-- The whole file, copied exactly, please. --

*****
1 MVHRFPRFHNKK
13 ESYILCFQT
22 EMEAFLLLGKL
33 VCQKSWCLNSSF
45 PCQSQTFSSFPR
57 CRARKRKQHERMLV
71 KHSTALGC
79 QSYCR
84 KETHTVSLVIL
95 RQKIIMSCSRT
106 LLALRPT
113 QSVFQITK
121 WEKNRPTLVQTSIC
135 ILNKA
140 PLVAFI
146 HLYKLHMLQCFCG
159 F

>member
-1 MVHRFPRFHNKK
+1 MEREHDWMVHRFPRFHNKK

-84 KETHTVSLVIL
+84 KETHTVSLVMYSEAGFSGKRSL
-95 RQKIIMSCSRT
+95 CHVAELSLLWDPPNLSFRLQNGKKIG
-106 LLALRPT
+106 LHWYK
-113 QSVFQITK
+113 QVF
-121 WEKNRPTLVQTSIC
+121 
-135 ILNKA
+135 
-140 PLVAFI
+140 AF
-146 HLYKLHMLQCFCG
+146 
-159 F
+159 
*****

1 MVHRFPRFHNKK
13 ESYILCFQT
22 EMEAFLLLGKL
33 VCQKSWCLNSSF
45 PCQSQTFSSFPR
57 CRARKRKQHERMLV
71 KHSTALGC
79 QSYCR
84 KETHTVSLVIL
95 RQKIIMSCSRT
106 LLALRPT
113 QSVFQITK
121 WEKNRPTLVQTSIC
135 ILNKA
140 PLVAFI
146 HLYKLHMLQCFCG
159 F

>member
-1 MVHRFPRFHNKK
+1 MEREHDWMVHRFPRFHNKK

-84 KETHTVSLVIL
+84 KETHTVSLVMYSEAGFSGKRSL
-95 RQKIIMSCSRT
+95 CHVAELSLLWDPPNLSFRLQNGKKIG
-106 LLALRPT
+106 LHWYK
-113 QSVFQITK
+113 QVF
-121 WEKNRPTLVQTSIC
+121 
-135 ILNKA
+135 
-140 PLVAFI
+140 AF
-146 HLYKLHMLQCFCG
+146 
-159 F
+159 